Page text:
Keeping Your Server Up To Date Easily

Many distros have easy ways to keep the OS up to date with security fixes and patches. Probably the easest to use of this group is apt-get. Apt-get originally started off with the Debian distribution where it is responsible for not only updating software, but also install and removing software easily.

Additionally… Some one has ported apt to the Fedora/Redhat distribution where it (in my opinion) blows away any other implementation (yum, up2date, etc).

I install apt on all my Fedora machines and use its features to find, install and keep up to date the server’s installed software.

Probably the biggest problem with Fedora these days is that Fedora’s OS is phased out very quickly. What do you do if you have Fedora Core 1 or Core 2 installed on your server, and the Fedora project has (as of this posting) moved on to other releases. Enter apt, and the Fedora Legacy group. Using Fedora Legacy you can keep your OS up to date with recent patches using their apt repository. You can read more about their repositories here.

You can setup apt under Fedora and point apt to use Fedora Legacy’s apt repository and keep your server up to date quickly and easily.

Here are some handy commands to run with apt:

apt-get update

This command is to update apt and its sources list to ensure that it is looking for the correct version of files to download and install. As a general rule you should run this at least once before using apt.

apt-get install {name of package}

This command will go out to the respoitory and fetch the latest version of the package you specify. eg: apt-get install httpd will install the latest version of apache if it is not installed yet.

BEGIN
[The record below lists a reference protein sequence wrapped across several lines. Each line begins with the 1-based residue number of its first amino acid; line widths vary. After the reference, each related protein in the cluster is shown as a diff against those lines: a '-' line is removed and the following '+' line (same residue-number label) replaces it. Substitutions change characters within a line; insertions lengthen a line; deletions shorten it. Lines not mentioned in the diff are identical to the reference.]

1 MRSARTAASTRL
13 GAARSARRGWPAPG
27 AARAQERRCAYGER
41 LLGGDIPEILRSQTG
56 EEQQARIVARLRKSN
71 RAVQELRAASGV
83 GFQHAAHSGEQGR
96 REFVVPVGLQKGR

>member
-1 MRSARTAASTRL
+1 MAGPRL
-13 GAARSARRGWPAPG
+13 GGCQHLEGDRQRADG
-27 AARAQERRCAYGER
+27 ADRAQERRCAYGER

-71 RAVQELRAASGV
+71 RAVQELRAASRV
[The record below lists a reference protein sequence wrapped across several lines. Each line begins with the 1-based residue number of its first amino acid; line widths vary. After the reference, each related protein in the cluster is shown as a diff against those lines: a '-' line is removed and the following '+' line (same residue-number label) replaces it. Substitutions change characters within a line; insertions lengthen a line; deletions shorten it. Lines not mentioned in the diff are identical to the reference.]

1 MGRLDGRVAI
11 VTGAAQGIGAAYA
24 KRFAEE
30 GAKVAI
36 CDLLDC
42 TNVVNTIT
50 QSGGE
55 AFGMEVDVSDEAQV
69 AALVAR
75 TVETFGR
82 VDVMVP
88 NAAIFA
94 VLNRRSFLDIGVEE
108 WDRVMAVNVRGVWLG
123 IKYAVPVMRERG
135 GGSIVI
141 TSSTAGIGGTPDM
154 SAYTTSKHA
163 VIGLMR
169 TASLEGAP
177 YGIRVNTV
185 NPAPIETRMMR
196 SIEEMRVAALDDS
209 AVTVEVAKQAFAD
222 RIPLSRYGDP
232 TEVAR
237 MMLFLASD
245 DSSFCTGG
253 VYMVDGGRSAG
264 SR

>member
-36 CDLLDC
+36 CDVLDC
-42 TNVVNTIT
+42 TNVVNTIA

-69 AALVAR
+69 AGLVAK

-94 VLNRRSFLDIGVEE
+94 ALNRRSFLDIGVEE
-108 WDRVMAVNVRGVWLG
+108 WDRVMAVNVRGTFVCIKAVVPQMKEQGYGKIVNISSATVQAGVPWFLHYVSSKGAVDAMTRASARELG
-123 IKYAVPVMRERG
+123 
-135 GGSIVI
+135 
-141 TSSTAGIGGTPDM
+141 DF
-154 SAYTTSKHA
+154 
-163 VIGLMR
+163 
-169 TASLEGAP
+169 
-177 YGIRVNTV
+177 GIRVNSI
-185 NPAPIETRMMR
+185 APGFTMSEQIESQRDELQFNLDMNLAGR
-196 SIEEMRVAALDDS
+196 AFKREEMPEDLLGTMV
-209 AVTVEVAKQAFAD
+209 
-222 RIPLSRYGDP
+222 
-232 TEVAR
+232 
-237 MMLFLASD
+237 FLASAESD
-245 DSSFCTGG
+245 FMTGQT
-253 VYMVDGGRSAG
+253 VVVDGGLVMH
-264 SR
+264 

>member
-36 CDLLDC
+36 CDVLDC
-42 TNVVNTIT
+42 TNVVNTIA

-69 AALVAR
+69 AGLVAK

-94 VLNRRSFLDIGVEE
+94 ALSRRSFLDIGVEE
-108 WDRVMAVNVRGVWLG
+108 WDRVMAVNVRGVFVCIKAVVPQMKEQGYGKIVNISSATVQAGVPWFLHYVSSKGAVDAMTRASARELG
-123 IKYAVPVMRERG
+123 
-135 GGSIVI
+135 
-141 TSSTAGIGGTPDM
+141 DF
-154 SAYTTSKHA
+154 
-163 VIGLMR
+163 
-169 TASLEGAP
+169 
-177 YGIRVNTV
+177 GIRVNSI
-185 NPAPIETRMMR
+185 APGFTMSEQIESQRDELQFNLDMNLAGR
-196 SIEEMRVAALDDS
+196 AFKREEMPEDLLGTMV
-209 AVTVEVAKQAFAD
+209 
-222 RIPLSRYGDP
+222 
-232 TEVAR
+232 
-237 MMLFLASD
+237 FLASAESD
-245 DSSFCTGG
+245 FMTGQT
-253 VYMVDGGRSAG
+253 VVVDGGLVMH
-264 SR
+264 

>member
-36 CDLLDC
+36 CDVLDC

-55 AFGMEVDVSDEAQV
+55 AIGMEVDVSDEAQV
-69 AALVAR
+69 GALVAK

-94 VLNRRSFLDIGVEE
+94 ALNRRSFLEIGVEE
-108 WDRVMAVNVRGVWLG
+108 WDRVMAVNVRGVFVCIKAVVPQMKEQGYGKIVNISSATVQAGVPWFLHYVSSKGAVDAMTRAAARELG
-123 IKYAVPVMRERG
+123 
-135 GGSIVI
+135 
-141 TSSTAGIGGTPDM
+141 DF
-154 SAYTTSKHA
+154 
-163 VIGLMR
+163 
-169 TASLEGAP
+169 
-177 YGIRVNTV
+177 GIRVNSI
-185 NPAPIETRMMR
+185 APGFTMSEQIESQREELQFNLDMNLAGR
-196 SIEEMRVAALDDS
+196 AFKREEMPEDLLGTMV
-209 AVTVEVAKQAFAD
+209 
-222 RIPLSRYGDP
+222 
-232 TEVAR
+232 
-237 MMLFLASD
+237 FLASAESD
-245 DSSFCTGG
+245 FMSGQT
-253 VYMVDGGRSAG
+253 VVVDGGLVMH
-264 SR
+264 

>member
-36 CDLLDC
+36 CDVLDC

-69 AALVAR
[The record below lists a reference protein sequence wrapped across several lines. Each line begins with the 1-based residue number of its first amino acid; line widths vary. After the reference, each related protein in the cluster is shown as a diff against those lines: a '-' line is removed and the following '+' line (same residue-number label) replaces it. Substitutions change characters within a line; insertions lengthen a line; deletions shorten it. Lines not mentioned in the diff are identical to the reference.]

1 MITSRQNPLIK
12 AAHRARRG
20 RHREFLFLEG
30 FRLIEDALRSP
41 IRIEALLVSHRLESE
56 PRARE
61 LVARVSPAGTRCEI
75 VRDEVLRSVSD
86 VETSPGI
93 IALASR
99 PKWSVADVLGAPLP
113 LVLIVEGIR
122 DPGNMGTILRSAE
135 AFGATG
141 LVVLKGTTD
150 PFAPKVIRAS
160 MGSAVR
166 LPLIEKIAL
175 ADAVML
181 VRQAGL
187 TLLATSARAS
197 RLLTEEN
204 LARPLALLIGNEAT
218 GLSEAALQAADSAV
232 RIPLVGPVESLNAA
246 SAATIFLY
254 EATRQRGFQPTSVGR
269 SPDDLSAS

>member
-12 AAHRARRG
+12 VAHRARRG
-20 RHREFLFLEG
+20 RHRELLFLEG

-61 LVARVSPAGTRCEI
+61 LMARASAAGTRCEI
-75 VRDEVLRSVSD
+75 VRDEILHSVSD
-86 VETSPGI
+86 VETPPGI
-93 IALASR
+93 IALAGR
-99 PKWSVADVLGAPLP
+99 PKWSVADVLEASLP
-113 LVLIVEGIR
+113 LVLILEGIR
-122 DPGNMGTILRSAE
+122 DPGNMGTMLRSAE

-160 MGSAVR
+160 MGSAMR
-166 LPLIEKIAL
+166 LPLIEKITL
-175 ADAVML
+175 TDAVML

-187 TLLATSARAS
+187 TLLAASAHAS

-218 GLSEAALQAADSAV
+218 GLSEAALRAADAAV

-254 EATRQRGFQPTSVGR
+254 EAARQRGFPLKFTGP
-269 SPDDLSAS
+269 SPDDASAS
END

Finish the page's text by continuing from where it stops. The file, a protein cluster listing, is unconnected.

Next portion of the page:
apt-get remove {name of package}

This command will uninstall the software package you specify. eg: apt-get remove httpd would uninstall the httpd package if it was installed.

apt-cache search {name of package}

This command is extremely handy if you can’t find the name of the package you are looking for. Sometimes, especially with lib packages, the names can very greatly. apt-cache search php would show you a listing of all the package names that contain php or contain php in the description.

apt-get upgrade

This command is the best command of all. It will look at your server and the list of packages installed, and then it will look at the repository to determine which packages you have installed have been updated. It will then download and install those packages. Very handy. I run this once a week for a server.

Some packages are excluded from being downloaded. Of those is the kernel. On some servers you don’t want to upgrade the kernel if you don’t have to, but sometimes you want to do that because of local user kernel exploits. To get a list of available kernels to install you can run:

apt-get install kernel

This will output a list of kernels that are available and you can select a name from the list to force it to be installed.

I should note that installing a kernel can be risky business, especially when you are not local to the server. Having said that, I have been very lucky with installing kernels from apt-get.

I hope this information shows you that maintaining a server and its software isn’t as hard as you think it is. It just takes a little setup and the right tools. Using apt-get and Fedora Legacy’s apt repositories, you can keep your server safe and secure.

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